On the flip-side of implantable stimulators (ie, SCS) are non-invasive peripheral nerve stimulators, which will be the focus of this review, starting with how these devices differ.


Intelligent Devices for Peripheral Neurostimulation

A new generation of electrotherapeutics is evolving with the explicit function(s) of neuromodulating or communicating with the CNS. By using sophisticated circuitry and electrical signaling with the intent of altering or modulating nerve function, researchers, scientists, and now clinical providers can begin to tap into a new kind of healing that was once considered futuristic.

Electrostimulation devices entering the marketplace today come with advancements in the form of artificial intelligence (AI), microelectromechanical systems (MEMS), and machine learning applications.

As an example, MEMS technology has driven the latest diabetes remote monitoring systems – these systems do not require needlesticks and perform continuous blood glucose monitoring from a single patch location. MEMS are also driving the next generation of peripheral pain neuromodulation devices – such as the InterX device (InterX 5002; Neuro Resource Group, Plano, TX), which I will review herein.

This device produces high amplitude, high density, and high-frequency stimulation with a pulsing current. In comparison to a transcutaneous electrical nerve stimulation (TENS) device, the electrical density of InterX is 170-220 mA vs 15-40 mA of TENS. But the real secret is “in the sauce” – that is, the device’s micro-engineering and circuitry. In keeping with the trend toward personalized medicine, the InterX device allows treatment customization with no two patient treatments being alike.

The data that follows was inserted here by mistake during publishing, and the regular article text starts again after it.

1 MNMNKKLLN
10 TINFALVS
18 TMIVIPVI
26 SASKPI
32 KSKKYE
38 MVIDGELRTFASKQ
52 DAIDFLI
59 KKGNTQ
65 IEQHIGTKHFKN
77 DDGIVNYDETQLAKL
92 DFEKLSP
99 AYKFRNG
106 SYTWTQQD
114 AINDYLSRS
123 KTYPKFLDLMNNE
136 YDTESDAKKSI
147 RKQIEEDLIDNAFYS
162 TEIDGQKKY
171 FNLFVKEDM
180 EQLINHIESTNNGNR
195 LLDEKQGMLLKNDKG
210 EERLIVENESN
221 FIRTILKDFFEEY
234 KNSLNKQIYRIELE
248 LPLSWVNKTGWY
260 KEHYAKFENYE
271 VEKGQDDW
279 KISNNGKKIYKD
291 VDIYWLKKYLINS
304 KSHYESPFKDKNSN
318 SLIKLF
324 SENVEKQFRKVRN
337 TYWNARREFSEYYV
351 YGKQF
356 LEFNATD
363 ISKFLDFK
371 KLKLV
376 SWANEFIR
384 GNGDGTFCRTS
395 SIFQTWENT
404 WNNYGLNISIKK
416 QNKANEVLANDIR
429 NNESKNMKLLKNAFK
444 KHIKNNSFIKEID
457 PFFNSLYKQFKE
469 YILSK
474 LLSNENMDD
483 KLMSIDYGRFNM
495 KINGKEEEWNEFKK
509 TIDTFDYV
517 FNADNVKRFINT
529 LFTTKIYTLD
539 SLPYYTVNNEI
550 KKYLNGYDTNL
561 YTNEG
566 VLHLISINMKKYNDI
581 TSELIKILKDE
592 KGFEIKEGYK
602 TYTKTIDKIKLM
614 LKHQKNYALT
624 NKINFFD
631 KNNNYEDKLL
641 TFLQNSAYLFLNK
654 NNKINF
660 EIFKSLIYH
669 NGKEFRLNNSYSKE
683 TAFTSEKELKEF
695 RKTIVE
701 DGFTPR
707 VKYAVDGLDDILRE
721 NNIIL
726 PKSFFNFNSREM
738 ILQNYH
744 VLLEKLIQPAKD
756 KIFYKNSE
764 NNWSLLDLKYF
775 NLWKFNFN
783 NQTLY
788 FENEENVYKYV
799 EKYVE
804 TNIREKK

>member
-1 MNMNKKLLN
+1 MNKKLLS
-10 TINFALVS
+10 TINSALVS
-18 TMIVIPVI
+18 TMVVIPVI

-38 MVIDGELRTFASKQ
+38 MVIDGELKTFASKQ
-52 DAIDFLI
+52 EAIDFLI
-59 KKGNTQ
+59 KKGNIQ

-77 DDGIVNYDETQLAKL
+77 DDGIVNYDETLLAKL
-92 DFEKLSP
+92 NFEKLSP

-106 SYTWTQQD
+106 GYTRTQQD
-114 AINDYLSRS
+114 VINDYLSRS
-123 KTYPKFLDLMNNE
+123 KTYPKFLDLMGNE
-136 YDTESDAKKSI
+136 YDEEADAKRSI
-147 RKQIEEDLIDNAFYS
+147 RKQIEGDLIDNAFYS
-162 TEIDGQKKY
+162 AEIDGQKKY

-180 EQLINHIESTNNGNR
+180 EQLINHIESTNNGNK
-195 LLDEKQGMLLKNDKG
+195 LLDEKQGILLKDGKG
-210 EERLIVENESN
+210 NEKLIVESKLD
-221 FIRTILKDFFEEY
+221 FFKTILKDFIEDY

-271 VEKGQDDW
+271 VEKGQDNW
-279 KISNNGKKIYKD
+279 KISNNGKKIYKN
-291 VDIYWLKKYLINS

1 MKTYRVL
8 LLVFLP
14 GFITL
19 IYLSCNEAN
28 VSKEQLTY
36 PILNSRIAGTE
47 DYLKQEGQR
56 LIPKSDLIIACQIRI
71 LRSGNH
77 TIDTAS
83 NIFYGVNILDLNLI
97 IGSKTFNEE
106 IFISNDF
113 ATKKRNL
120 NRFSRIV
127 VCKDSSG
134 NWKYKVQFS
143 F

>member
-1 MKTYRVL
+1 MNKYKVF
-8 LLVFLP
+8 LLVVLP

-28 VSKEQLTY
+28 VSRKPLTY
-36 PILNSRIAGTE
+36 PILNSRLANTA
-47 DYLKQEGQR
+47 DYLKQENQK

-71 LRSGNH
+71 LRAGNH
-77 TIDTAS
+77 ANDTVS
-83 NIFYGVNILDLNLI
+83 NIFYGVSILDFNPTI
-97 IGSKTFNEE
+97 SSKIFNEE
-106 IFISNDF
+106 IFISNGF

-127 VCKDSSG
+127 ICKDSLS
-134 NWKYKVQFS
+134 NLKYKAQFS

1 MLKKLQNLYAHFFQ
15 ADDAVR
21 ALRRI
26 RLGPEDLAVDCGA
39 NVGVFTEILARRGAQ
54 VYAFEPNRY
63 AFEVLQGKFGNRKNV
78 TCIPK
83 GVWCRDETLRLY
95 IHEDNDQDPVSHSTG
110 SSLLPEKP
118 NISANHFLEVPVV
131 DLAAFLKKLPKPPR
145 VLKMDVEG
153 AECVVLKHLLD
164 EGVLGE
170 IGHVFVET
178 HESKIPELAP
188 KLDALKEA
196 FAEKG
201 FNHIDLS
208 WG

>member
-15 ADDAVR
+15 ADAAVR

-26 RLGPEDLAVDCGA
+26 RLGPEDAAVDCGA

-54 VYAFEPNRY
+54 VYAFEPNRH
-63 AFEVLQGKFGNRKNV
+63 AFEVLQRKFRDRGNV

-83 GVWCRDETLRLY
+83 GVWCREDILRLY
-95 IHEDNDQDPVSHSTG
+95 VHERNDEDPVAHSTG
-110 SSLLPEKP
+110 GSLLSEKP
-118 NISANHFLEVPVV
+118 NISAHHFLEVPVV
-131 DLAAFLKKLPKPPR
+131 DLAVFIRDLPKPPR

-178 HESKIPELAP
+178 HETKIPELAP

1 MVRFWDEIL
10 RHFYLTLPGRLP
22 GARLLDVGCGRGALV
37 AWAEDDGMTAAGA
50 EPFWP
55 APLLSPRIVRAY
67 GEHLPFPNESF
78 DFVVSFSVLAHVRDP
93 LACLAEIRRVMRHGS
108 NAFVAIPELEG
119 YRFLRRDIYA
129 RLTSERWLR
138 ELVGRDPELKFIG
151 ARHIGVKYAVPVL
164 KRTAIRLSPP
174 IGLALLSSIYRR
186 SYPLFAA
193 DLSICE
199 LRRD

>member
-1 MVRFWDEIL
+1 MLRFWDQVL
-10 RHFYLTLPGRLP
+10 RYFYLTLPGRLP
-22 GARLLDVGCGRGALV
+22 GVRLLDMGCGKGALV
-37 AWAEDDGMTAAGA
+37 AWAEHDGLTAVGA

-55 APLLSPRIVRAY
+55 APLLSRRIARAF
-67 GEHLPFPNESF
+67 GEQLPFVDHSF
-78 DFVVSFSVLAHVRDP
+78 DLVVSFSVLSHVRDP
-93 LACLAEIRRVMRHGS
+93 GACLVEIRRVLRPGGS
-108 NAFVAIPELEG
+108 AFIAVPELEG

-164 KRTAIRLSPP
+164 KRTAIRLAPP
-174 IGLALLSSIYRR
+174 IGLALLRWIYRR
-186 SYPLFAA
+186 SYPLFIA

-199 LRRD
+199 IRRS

The InterX deviceFigure 1. InterX 5002 hand-held device (image courtesy of manufacturer/Thomas C. Thompson).

How it Works

The AI technology built into the InterX 5002 device allows the provider to simply scan a treatment area and let the device both select the treatment area and the appropriate dosage requirements based on a continuous feedback loop system based on skin resistance levels. The device continuously updates and creates new algorithms (machine learning in action) to maximize treatment effects on any given patient.

As a result of the changing electronic inputs and outputs, there is no anticipation of tissue accommodation (ie, tolerance), which has been a common concern with earlier generation electrotherapy devices.

Figure 1 shows the device itself (InterX 5002) and Figures 2 and 3 show the various attachments that come with the device. Of note, there is a home model as well (InterX 1000).


Figure 2. InterX device attached to a larger pad for an increasing area of treatment (image courtesy of manufacturer/Thomas C. Thompson).

Studies vs Experience: A Provider Perspective